Thursday, 16 April 2015

The shame of my zero bank balance

The shame of my zero bank balance

AFTER I first received my debit card, I thought to myself “Yes! No more carrying money around and I can pay for things so easily now!”

I was na├»ve and I was only delighted to finally be part of the ‘Big people’. I was never told by anyone that money was valuable and that money was actually a luxury to have.

So as time passed after receiving this card, I used it to buy myself the odd meal here and there, I would have my friends with me and they would be digging in their pockets to find cash for a meal as well, so I would just offer to pay for them, saving them the hassle of finding cash.

The transactions were quick and easy and we could all enjoy a meal together. This would happen often as I felt good for giving and I felt powerful with this card.

The ease of transactions became addictive; I would soon begin exploring online and would see “great deals delivered straight to your door”. All these deals were cheap and I could just use my card to pay. Deals ranging for $3.00 - $9.00, these prices barely felt like a dent to me, I hadn’t checked my bank balance for some time now but I didn’t need to, I knew I hadn’t made any big transactions so I must still have a lot of money left.

Further time went by until I got that dreaded notification: “Transaction Declined”. Confused and quite dumbfounded, I assumed it was the card machine as everyone first does. The thought of having no money started to sink in as I made my way to the nearest ATM, card in hand, looking down as if I was just humiliated by a crowd. That feeling will never leave me. I stood before the ATM shocked and overwhelmed by the sense of shame, looking at the zero bank balance as if I’ve lost my entire world. It was only then that I realised how my naivety and immaturity had just cost me thousands.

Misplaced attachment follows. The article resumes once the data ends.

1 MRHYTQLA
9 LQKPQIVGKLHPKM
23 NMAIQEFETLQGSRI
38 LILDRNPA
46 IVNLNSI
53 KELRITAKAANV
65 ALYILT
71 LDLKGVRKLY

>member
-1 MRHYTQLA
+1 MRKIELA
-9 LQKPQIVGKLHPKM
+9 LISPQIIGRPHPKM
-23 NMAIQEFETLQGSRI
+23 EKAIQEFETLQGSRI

Why does this happen?

This hasn’t only happened to me, it happens to many young people because of the lack of financial teachings in the world for young people. I was never taught in school the dangers of micro-transactions or the burdens of having card.

I would see on television and bank adverts of people buying and people swiping for everything. Where do they show us how happy people are that have actually made the effort to save? Banks make it easier for us to just spend money, but why are we never given a compulsory option to save X% percentage of our money every time a deposit is made into our account?

We are bombarded with incentives to spend, not that it’s any one company’s fault; they are there to make money as well. My past has taught me that saving is more important and that spending isn’t a need but a luxury.

Why should people have to lose everything before they realise what they should actually do.